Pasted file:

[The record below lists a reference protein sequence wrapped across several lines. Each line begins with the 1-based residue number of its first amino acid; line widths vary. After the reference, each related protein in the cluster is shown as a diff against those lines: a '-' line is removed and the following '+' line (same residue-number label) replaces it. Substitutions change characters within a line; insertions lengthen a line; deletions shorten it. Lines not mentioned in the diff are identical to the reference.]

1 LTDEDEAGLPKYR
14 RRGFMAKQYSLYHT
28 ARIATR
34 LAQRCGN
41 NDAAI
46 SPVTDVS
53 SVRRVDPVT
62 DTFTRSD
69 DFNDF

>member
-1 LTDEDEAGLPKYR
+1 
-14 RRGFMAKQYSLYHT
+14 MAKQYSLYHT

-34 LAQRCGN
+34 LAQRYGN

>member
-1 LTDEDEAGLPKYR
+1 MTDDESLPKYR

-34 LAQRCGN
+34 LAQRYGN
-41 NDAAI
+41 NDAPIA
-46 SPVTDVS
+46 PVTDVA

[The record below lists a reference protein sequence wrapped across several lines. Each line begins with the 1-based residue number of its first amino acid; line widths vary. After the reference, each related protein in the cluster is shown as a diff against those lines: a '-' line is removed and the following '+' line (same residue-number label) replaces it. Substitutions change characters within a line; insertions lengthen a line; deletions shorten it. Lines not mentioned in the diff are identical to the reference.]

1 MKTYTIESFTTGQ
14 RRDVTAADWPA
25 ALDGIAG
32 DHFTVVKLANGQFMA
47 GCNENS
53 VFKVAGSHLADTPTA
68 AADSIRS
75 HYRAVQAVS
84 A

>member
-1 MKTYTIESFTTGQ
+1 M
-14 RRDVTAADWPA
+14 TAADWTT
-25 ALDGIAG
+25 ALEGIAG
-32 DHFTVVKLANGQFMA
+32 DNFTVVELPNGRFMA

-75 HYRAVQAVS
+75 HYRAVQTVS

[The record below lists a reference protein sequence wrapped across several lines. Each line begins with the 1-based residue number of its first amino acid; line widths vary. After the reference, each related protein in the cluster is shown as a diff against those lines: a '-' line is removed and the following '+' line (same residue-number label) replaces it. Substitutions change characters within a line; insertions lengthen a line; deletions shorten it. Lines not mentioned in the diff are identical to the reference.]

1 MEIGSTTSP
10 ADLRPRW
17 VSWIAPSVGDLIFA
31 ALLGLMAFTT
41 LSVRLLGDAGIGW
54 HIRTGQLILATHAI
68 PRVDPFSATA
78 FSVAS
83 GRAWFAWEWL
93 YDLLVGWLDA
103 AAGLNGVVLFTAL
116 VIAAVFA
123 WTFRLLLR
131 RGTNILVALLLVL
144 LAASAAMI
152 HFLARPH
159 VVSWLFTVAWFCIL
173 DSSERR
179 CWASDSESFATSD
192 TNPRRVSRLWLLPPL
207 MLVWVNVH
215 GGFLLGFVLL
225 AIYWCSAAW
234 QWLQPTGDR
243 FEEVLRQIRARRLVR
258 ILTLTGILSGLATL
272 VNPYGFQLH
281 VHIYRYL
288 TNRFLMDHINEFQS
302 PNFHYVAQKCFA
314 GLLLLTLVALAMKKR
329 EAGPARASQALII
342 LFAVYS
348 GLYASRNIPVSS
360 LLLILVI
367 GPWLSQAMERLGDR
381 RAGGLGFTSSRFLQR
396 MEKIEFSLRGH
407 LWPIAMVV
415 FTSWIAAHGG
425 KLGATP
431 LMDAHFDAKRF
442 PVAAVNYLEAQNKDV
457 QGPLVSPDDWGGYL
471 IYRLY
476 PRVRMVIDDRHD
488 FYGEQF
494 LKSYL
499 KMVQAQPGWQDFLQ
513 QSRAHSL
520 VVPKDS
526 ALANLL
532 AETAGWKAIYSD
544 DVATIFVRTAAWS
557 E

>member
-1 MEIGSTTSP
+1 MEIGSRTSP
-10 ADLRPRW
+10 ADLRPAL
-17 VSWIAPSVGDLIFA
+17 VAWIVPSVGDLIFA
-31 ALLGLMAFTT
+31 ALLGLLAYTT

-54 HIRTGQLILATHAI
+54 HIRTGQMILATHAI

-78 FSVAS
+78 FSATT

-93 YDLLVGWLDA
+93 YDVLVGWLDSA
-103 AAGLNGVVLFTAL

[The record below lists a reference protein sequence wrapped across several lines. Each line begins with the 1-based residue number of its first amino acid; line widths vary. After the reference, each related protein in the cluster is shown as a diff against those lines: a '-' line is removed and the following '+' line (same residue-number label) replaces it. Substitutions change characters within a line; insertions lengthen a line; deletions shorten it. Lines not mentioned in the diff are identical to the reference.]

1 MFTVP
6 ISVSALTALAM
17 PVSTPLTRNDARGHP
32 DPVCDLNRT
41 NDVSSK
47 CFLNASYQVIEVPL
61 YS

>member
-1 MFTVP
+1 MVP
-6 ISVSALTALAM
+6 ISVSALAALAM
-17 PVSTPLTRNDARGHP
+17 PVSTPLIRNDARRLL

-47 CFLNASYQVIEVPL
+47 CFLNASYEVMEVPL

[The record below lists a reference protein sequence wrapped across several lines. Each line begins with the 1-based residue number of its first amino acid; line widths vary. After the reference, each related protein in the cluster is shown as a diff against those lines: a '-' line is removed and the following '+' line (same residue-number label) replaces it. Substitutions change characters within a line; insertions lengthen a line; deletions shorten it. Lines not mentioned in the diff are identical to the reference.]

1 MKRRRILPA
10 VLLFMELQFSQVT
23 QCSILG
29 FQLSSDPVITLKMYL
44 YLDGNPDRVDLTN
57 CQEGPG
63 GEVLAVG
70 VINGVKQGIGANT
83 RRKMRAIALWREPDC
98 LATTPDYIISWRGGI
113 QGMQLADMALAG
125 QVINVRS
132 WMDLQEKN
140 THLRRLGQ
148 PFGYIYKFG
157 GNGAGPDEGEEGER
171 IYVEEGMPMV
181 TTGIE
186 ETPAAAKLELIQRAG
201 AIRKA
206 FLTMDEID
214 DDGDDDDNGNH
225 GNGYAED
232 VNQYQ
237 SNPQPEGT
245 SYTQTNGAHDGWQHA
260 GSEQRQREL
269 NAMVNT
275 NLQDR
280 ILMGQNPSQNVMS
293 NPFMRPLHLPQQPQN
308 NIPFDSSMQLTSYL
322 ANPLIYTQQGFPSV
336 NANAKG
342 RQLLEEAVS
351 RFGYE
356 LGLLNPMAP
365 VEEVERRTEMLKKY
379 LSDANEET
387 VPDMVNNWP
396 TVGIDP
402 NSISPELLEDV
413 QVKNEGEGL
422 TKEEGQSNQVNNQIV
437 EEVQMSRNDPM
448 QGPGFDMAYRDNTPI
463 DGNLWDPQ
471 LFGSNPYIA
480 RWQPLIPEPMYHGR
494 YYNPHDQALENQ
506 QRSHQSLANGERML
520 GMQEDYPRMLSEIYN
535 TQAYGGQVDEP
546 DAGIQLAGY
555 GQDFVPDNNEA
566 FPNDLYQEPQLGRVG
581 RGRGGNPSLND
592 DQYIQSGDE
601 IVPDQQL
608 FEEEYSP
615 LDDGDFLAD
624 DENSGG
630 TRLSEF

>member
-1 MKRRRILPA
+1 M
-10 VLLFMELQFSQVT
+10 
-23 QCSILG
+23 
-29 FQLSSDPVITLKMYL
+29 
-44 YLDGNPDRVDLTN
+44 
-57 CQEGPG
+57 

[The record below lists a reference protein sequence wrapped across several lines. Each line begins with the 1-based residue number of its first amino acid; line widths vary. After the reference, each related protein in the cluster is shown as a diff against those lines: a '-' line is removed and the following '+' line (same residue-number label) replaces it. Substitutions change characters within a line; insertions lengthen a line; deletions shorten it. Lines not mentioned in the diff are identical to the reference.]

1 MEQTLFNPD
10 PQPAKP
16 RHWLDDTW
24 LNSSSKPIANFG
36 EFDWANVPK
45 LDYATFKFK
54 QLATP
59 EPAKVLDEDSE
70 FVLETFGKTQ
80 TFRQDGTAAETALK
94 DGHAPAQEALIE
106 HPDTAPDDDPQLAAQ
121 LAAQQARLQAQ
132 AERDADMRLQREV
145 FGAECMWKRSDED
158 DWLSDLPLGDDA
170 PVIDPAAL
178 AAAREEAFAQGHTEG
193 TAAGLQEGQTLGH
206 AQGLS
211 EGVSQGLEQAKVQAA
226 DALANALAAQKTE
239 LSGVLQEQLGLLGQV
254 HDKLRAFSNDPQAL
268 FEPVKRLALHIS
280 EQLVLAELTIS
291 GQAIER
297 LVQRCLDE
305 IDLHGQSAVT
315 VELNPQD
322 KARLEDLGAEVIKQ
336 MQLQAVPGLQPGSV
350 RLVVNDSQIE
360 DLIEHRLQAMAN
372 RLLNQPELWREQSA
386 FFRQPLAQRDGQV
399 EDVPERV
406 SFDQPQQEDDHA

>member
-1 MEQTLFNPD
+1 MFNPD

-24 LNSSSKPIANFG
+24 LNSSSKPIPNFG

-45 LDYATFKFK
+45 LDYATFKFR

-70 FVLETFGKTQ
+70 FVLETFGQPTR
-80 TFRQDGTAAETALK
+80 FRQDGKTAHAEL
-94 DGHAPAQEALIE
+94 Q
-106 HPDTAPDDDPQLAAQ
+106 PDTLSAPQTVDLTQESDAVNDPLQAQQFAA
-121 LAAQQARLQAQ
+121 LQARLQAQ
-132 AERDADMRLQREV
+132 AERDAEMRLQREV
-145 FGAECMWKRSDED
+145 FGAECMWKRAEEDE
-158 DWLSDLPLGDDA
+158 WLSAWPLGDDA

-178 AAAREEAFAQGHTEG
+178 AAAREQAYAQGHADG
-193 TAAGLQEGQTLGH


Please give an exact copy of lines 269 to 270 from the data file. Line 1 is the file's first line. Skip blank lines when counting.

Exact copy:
+121 LQARLQAQ
-132 AERDADMRLQREV